U.S. stocks rose for a third straight week, with the Standard & Poor’s 500-stock index touching a record, after the Fed surprised investors by deciding not to slow monetary stimulus.
The S&P 500 advanced 1.3 percent to 1709.91 over the five days. The benchmark index has advanced 4.7 percent in September, rebounding from the biggest monthly drop since May 2012. The Dow Jones industrial average increased 75.03 points, or 0.5 percent, to 15,451.09. Both gauges on Sept. 18 surpassed their previous records set Aug. 2.
“This week was good news for the people who wanted to keep the spigot open,” said Tim Hartzell, who helps manage about $425 million at Sequent Asset Management. “The underlying data is not as robust as what many thought and may turn weaker despite five years of easy money.”
Stocks rallied as the Fed unexpectedly refrained from reducing its $85 billion in monthly asset purchases, saying it wants more evidence of an economic recovery. The decision emboldened bulls who have enjoyed a 153 percent rally in the S&P 500 since stimulus began five years ago.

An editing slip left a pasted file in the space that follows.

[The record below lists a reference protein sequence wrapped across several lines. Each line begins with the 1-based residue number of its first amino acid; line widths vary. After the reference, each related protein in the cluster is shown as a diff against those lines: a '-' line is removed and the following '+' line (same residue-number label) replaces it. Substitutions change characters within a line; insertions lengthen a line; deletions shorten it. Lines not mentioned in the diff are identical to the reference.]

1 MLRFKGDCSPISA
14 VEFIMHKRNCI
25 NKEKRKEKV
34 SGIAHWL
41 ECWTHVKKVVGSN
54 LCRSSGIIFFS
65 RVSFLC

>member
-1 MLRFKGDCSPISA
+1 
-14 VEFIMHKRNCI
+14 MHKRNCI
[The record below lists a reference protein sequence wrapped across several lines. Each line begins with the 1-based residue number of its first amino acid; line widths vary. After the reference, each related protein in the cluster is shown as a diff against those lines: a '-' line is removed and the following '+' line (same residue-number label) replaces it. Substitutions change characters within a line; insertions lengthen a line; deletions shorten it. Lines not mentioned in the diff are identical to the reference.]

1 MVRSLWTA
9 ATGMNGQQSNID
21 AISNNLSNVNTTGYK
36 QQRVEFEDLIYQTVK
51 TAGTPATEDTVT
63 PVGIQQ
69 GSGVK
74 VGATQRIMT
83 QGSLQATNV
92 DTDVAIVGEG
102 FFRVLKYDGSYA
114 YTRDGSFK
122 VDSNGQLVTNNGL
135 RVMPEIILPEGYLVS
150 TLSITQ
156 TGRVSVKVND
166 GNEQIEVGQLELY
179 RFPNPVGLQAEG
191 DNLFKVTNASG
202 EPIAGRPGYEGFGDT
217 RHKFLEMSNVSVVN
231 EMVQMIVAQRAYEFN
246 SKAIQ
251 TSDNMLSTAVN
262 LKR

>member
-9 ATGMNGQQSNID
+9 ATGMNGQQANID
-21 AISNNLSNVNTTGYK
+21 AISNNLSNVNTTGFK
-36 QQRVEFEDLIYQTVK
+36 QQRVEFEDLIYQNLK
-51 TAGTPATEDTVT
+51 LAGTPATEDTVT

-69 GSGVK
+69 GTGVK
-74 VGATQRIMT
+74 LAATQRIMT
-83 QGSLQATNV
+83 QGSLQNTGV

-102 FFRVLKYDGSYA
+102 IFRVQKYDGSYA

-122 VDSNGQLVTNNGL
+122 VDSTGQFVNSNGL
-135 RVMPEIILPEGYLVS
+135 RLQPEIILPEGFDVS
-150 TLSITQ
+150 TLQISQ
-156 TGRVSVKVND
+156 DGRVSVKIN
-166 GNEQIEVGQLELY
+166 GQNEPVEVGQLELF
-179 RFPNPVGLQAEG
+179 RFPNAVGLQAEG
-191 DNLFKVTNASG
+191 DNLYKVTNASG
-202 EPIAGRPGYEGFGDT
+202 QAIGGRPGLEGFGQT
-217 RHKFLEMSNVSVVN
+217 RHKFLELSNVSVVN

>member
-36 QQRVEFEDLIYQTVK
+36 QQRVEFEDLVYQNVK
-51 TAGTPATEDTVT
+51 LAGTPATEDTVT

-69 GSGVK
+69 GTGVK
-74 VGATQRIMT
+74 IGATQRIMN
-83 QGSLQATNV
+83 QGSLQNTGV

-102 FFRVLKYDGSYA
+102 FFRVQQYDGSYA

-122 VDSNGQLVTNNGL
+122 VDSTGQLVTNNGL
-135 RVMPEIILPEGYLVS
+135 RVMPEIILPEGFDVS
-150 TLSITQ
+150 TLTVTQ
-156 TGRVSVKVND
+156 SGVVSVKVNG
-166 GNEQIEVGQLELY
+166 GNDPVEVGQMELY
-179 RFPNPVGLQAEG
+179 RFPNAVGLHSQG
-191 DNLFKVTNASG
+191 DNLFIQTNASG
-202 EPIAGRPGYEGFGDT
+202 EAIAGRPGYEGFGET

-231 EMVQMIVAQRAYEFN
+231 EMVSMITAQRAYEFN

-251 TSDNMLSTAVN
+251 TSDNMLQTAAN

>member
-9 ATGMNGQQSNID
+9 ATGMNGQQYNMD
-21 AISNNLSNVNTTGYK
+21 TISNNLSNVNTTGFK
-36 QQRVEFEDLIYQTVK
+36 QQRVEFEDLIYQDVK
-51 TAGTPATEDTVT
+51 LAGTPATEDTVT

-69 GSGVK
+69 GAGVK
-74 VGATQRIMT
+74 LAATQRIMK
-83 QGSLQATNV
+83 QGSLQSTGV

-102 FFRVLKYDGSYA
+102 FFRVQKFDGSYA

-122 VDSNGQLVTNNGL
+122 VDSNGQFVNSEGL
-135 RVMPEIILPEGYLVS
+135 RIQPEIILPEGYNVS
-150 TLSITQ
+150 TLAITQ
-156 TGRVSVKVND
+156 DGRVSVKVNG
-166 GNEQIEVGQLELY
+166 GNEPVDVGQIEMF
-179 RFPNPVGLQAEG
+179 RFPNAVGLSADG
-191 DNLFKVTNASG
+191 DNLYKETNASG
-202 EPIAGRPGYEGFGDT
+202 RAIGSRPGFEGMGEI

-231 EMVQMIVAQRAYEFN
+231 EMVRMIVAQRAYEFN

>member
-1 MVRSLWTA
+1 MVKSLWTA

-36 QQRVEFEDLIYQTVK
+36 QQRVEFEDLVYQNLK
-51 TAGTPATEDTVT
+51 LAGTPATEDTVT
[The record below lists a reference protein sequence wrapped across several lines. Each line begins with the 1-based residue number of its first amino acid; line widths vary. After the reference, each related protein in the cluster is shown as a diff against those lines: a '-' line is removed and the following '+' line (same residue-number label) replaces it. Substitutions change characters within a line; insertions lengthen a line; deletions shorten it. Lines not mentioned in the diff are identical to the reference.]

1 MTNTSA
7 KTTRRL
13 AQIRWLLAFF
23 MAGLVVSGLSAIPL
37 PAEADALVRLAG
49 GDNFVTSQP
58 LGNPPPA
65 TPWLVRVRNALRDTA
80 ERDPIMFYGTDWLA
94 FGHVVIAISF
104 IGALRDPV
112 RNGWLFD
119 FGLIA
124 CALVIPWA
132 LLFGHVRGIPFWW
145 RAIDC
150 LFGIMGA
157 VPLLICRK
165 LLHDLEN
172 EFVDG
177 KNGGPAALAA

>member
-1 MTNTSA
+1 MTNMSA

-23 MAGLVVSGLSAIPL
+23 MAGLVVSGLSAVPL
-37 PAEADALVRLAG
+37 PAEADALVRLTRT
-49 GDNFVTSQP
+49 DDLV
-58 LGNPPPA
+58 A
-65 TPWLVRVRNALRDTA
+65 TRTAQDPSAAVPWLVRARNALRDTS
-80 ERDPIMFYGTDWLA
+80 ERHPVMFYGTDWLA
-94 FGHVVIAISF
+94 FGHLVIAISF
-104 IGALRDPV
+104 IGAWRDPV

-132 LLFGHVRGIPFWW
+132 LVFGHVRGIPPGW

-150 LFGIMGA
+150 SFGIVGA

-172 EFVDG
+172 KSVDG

Equities slumped the most since August on the final day of the week as Fed Bank of St. Louis President James Bullard said a small tapering of bond buying is possible next month, and concern grew about political brinkmanship over federal spending.
The Treasury will sell $30 billion in three-month bills and $25 billion in six-month bills Monday. They yielded 0.020 percent and 0.050 percent in when-issued trading. The government will also sell $33 billion in two-year notes, $35 billion in five-year securities and $29 billion of seven-year notes next week.
— Bloomberg News